1) Do eat with your spoon and not your fork; the spoon in your right hand, fork is in your left. Use the fork to push food onto your spoon and put the spoon in your mouth. (TRE 2)
Although it’s not absolutely wrong to stab your fork into the middle of meatball and eat it right off the fork, it’s too tacky to do at a formal dinner. It’s shows an obvious lack of table manners at the same level as putting a knife in your mouth would be for Europeans.
The Thais would hold the meatball down with their fork (because the meatball might bounce out of the plate when you try to cut it) while using the side of their spoon to cut the meatball to a bite size, and then would scoop the bite-sized chunk of meatball in the spoon, then eat off the spoon.
Thais mainly eat everything with a fork and spoon. When you go to the countryside, they might give you just a spoon–a short one too!
2) Do place the spoon and fork together on your finished plate at the 6:30 position as a sign that you are done eating. This is the sign that the wait staff will be looking for and will take your dirty plate away as soon as they see it.
3) Do use chopsticks to eat noodles if they’re provided, but don’t ask for them if they’re not present.
4) ALWAYS share your food. Whatever you order at a Thai restaurant is for the whole table to share, unless you are at a quick lunch place, where that food will be for each individual. How can you tell?
The clue is “rice”. If the rice is ordered in a big bowl or in a rice-serving container, then the foods will come family style that everybody will share.
If they don’t order rice then read the “At Lunch” section below. The dishes that are served family style, or what some would call “communal” style, will be placed at the center of the table so everyone can have access to them.
5) Do tell someone who’s ordering for the table what you would like to eat. It might be that the person is the host, or the senior, or the menu isn’t in English, or the person has been at the restaurant before and knows what’s good there.
Just make sure that you are not at an event that is hosted by someone else and they already have the meal pre-arranged. Then you should ask that person who took over the ordering politely, “Can you please add —whatever whatever— to the order?”
6) Do serve yourself using the serving spoon, not your own spoon or fork, but take only small portions from each dish so there’s enough to go around. I would suggest no more than a few bites or a few spoonfuls of any dish.
7) Do take food from the side of the serving plate and not from the center.
8) Do take only the food your intend to eat. If you are not sure what it is then just take a spoonful sample first. All the foods will be circled back to you if you want more later.
9) Do turn down food that you don’t eat. If you don’t eat spicy food, animal’s internal organs or skin and they were offered to you, politely turn down the offer.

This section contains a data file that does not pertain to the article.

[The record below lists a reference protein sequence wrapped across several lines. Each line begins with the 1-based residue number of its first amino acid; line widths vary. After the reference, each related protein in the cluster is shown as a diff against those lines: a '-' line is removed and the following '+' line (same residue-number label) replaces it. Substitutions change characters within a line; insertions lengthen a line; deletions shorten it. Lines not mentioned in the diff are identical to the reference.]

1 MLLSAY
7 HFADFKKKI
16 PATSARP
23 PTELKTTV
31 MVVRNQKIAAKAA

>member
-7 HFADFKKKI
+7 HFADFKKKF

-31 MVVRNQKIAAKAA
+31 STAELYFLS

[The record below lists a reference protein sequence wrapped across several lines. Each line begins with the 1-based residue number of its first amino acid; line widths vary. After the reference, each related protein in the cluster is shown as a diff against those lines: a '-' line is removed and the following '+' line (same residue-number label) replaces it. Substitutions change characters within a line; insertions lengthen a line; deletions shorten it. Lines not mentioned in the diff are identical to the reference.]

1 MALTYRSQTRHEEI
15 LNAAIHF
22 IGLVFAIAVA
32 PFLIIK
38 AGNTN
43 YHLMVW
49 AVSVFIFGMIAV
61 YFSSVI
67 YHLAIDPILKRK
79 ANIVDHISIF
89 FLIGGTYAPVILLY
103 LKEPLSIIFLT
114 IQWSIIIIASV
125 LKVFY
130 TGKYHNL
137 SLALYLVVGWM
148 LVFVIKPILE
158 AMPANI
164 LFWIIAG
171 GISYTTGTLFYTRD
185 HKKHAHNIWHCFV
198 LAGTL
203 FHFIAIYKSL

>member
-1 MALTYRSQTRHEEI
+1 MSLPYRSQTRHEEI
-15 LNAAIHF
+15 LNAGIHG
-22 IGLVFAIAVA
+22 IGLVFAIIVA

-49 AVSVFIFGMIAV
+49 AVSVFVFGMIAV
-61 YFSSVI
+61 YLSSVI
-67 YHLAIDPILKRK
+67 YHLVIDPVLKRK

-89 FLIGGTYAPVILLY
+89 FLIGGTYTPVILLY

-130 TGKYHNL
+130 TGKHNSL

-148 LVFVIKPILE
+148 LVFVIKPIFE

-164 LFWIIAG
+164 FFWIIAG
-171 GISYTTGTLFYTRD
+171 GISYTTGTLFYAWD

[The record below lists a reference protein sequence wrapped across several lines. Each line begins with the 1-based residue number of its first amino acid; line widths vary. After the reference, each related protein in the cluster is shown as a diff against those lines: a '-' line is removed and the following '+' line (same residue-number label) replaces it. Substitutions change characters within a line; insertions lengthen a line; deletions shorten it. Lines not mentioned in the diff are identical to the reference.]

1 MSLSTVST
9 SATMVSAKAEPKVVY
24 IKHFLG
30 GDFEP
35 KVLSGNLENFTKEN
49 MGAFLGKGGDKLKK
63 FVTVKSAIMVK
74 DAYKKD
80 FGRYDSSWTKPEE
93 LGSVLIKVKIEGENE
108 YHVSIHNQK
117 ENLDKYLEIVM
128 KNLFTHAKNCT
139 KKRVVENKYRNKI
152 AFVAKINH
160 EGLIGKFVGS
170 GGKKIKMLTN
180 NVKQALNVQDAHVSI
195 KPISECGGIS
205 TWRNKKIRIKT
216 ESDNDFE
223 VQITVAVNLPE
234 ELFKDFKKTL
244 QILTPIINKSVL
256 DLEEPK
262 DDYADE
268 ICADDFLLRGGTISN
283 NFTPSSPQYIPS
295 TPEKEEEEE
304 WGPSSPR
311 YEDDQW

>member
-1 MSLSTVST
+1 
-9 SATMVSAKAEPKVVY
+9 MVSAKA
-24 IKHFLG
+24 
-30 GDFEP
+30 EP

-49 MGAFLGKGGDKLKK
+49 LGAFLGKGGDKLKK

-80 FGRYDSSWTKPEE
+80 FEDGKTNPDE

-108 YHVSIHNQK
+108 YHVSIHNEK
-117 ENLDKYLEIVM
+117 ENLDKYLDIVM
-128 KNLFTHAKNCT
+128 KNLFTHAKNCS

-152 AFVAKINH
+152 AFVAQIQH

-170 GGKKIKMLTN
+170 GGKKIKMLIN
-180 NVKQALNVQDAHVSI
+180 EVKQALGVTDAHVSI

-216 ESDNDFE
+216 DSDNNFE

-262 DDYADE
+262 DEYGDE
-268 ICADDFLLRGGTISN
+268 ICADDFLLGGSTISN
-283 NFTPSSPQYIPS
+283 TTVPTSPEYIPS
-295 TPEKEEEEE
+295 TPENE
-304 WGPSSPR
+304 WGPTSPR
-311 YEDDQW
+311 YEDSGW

When it comes to food, you can be straightforward with the Thais, telling them your preference. They understand and are willing to accommodate you.
10) Do help your neighbors with the food serving, making sure that people around you get some of the food before you pass on the serving dish.
11) Do separate the pieces of spices, skin, fat, bones, etc. that you don’t eat and leave them on your plate or in a bowl provided by the restaurant to collect trash. This bowl usually is put on the table, just as in many seafood restaurants here.
Included in many dishes you may find stalks of lemongrass, pieces of torn kaffir lime leaves, slices or chunks of galangal root, chunks of cilantro root, or chicken, pork or fish bones, fish heads and other inedible parts.
These are not intended for you to consume. They’re there to add flavor to the soup or the meat, so feel free to pick them out.
The skin of chicken, pork or fish is another story. The Thai love them, so if you don’t eat them you can leave them on the serving plate, but read #33 first.
Try your best not to take them onto your plate and then discard them, because someone else might want them and they can’t pick through the garbage bowl or your bowl.
My husband does that all the time and my friends always give grievous looks at the morsel, and probably think that my husband is wasteful or doesn’t know any better. (I think it’s both!)
12) Do eat slowly. Thais like to spend a lot of time over meals, exchanging conversation with families and friends. Mealtime is a leisure time and should not be rushed. My grandmother always called me on this when I wanted to finish my meal fast and go play.
13) Do eat sticky rice by rolling it into a ball with your fingers, while picking up a piece of other food with your fingers in your right hand.
Only use the tip of your fingers, no more than two knuckles from the tip, to touch foods. Normally when you eat food in this manner you will get a bowl of water at the end to wash your hands.
14) Do make sure that you don’t drop food on the table, especially from your own plate.